The test is done. Your sharpened pencils are dull (or broken), and your granola bar has long been eaten. Now the wait begins until you get your ACT scores.

But once you get your scores back, what do they mean?

We all know the importance of a high ACT score, but it can be helpful to understand how the scoring works so you can prepare your best and increase your overall score. 

How is the ACT scored? 

On a basic level, the ACT scores range from 1-36. You receive a score based on the number of correct answers on each section. Those section scores are averaged to determine your composite score, rounded to the nearest whole number. 

Once you answer all the questions and submit your scoresheet, the ACT does a few things: 

  1. They count the number of correct questions on each section. They don’t deduct points for incorrect answers (so you’re better off guessing than leaving a question blank!) 
  2. Your raw scores are converted to scale scores.
  3. Scale scores are averaged to create your composite score, rounded to the nearest whole number. 
  4. Your composite score (as well as individual section scores) are sent to the colleges you selected when you registered. 

What are raw scores and scale scores?

But what are the scale scores that the ACT uses to calculate your composite score? It’s all based on the number of questions you answer correctly for each section. The raw scores are simply a count of the correct answers you have on each section. Those are then converted to scale scores by the ACT.

Not quite sure how it works? Here’s an example from the ACT website: 

ACT Scale Scores

According to this example, if you get 53 questions correct on the English section, your scale score will be a 24 for that section. These scale scores might vary a little based on the difficulty of each ACT test. But the way they are used to convert into your composite score is consistent. 

Once all four scale scores are calculated, they are averaged to find your composite score. 

What is the average ACT score? 

Where do your ACT scores stand compared to national averages? According to the ACT, the national average composite score so far in 2020 is 20.7. While average scores can be a good starting point if you want to see how you compare, it’s typically a better idea to look at the schools you want to attend to see what their average scores are, their minimum for attendance (usually a 20 at most public universities), and the scores that receive merit scholarships. 

After all, the goal is to attend college and graduate with minimal debt. 

Section National Average Score
English 20.1
Math 20.4
Reading 21.2
Science 20.6
Composite 20.7

Source: ACT.org

When will I get my ACT scores?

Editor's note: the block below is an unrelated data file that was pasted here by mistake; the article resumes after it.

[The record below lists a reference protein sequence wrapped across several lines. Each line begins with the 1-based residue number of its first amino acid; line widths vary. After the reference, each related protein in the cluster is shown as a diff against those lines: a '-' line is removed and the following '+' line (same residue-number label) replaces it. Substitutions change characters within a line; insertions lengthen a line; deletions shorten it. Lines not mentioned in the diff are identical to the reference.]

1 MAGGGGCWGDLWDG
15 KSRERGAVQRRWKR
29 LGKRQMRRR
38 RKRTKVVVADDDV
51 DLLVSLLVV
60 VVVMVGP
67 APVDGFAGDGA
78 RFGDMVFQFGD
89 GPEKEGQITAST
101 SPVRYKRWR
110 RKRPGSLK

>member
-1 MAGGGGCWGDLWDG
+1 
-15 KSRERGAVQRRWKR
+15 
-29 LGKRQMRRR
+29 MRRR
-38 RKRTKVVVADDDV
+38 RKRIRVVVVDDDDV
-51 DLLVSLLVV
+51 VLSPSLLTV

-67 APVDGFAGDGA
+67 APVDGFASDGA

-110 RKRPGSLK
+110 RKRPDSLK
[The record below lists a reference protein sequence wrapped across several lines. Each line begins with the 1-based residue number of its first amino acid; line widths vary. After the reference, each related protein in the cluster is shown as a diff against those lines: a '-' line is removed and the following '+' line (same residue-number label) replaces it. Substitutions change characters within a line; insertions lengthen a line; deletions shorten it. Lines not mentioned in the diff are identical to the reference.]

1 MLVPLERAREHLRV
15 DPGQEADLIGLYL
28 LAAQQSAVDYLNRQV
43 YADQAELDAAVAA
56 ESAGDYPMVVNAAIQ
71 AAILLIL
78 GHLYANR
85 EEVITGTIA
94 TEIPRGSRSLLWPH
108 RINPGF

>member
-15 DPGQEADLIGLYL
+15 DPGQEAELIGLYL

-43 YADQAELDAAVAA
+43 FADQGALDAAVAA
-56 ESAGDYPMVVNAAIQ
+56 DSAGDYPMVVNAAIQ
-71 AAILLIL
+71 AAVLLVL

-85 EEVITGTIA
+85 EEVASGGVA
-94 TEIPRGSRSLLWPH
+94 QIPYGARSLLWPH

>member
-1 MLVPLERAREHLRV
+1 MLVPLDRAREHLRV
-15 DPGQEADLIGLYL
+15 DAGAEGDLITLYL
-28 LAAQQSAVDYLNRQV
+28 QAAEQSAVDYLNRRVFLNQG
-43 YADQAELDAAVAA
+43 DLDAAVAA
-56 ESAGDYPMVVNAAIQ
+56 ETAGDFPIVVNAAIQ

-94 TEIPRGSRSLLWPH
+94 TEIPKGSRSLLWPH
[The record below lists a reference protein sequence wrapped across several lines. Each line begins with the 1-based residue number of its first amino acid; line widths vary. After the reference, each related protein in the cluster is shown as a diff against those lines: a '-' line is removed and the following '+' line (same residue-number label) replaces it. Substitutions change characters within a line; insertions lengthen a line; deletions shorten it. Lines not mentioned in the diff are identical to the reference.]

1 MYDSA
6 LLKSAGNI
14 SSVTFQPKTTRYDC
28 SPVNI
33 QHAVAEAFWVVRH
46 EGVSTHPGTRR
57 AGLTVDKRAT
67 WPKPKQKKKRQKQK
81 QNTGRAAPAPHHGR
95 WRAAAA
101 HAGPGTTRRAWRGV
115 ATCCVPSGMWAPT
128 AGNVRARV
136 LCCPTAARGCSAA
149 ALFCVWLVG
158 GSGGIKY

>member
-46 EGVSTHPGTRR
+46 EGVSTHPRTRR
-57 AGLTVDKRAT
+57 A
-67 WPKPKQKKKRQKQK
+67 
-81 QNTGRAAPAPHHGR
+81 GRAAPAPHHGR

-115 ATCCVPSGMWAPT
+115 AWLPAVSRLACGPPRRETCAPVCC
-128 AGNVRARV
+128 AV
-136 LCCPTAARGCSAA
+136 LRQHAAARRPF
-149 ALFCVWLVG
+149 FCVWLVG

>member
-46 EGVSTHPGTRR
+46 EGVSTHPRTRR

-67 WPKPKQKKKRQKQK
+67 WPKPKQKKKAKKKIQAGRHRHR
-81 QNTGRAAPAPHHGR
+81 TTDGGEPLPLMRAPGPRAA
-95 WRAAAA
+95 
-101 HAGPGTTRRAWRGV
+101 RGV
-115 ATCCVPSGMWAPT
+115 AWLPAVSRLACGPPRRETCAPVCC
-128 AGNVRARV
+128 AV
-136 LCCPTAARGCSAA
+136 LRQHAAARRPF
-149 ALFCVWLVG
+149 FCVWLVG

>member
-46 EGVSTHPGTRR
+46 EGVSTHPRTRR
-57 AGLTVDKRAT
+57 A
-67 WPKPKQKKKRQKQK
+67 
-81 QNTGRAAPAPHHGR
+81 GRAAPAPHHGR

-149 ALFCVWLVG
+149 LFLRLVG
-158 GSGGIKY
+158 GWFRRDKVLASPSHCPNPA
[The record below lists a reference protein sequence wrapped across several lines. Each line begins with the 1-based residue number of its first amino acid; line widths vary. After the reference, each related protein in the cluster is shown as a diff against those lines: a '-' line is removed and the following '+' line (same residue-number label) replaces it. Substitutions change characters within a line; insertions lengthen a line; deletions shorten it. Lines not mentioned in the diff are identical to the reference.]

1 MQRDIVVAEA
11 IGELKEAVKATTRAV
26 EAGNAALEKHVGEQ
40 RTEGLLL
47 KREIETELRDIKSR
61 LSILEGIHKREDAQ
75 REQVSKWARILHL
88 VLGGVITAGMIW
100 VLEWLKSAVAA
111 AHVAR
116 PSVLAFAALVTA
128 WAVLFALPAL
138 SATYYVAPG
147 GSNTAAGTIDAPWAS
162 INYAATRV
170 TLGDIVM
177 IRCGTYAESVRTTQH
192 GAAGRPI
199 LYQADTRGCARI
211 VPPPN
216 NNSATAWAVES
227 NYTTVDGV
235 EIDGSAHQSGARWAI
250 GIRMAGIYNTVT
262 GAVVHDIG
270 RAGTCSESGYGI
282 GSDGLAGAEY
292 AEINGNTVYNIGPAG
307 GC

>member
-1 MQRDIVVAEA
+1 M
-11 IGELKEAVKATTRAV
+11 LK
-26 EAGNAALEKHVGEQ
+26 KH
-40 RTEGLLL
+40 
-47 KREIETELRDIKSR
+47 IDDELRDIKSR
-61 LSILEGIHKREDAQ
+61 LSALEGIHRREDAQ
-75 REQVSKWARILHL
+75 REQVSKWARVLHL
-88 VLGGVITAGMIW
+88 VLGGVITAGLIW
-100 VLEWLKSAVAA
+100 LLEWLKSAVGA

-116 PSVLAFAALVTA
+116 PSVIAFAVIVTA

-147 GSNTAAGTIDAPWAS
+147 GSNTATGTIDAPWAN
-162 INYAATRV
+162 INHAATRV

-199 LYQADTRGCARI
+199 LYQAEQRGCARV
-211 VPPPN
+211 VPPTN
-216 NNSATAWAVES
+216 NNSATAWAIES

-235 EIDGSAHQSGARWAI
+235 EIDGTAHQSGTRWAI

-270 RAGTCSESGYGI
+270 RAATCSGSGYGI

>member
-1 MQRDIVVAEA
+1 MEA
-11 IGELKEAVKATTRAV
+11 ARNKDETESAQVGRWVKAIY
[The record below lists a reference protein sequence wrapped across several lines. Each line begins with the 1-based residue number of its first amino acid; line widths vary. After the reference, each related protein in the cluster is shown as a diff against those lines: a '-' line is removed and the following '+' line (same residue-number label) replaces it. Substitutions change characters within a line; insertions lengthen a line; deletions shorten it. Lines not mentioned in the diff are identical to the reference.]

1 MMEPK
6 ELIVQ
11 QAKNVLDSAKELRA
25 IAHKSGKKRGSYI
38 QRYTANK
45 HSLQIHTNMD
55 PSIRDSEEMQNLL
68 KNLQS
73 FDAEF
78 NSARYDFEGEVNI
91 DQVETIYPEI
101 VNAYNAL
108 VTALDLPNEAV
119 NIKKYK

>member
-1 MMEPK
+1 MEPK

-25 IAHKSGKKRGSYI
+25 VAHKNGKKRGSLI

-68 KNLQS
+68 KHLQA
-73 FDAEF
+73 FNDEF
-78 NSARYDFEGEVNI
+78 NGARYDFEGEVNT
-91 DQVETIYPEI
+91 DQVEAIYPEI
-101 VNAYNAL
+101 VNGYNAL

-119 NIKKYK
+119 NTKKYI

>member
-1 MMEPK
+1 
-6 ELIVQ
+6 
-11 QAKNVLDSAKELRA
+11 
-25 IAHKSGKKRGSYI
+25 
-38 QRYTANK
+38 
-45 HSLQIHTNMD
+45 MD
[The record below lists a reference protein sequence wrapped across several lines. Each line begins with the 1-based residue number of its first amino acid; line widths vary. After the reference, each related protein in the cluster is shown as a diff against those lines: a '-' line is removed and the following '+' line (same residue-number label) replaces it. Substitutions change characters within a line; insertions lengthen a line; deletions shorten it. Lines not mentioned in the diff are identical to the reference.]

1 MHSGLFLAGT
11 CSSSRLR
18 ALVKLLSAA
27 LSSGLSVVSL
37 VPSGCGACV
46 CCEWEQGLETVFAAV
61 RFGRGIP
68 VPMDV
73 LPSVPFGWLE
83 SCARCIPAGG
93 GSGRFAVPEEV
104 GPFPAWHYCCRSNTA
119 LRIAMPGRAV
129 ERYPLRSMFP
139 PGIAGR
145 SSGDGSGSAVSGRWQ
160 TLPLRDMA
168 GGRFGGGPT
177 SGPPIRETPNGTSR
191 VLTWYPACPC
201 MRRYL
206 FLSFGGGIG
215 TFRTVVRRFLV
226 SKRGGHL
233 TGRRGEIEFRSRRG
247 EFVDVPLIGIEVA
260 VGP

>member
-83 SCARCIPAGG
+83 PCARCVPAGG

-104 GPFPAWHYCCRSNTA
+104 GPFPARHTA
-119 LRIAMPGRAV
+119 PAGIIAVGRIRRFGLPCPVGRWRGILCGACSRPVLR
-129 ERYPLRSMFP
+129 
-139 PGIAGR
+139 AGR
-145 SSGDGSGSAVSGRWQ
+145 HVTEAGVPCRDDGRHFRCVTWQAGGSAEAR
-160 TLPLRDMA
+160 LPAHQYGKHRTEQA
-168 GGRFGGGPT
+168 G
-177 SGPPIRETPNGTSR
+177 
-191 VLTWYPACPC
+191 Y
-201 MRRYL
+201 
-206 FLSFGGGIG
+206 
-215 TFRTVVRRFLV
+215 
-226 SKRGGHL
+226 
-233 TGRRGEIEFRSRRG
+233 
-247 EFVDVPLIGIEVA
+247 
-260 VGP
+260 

Once you’ve taken the ACT, when can you expect to receive your scores? According to the ACT, multiple choice answers are typically released 2–8 weeks after the test date. However there might be some instances where your scores take longer to be posted. Here are a few of the reasons:

  • Your information on the test admission ticket didn’t match the information on your answer sheet 
  • Answer documents came late from a test center
  • There was incomplete or inaccurate test form information
  • You owe registration fees
  • An irregularity is reported at your testing center

Another reason scores might be delayed is that the writing portion takes longer to score than the multiple-choice portion.

At OnToCollege, we’ve found that, generally, test scores are released 10 days after the test was taken, on Tuesday a week and a half after the test date. This is not an official date from the ACT, but a majority of students receive their scores relatively quickly.

But don’t start worrying if you don’t receive your scores right at the two week mark! Just keep an eye on the ACT timeline because most likely your scores are on the way.

What is superscoring? 

Another common question when it comes to ACT score is about superscoring. Some colleges allow you to combine your highest section scores from different test days to create a new composite score. This is called superscoring. 

Colleges make their own decisions regarding superscoring policies. If the ACT does send a school your superscore, they will also receive one full composite score along with your superscore. 

If you plan to submit your scores to a specific college or university, it might be worth researching to see if they accept superscores. 

How do you increase your ACT score?

Because the ACT section scores are averaged, it doesn’t matter which scores you increase: your best section scores or your worst. 

Let’s say you scored a 23 on your last ACT with an English score of 21, a Math score of 25, Reading score of 23, and a Science score of 24. 

Now let’s say you really focus on Math, a subject you feel pretty comfortable with, practicing and increasing that section score to a 30. Increasing that subject alone brings your score up to a 25. 

Imagine what a few points in your best subject could do for you, let alone on the entire test. 

Remember: Colleges will only receive the scores for the tests you submit. That’s why it’s important to take the test 3 or 4 times to score your best! 

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Understanding a bit more about your ACT scores can help you see how you might improve your score! With the right preparation and strategies, it can be possible for you to increase your score and graduate college with minimal debt! 

Want to learn more? Take a look at our ACT prep courses, either online or in-person!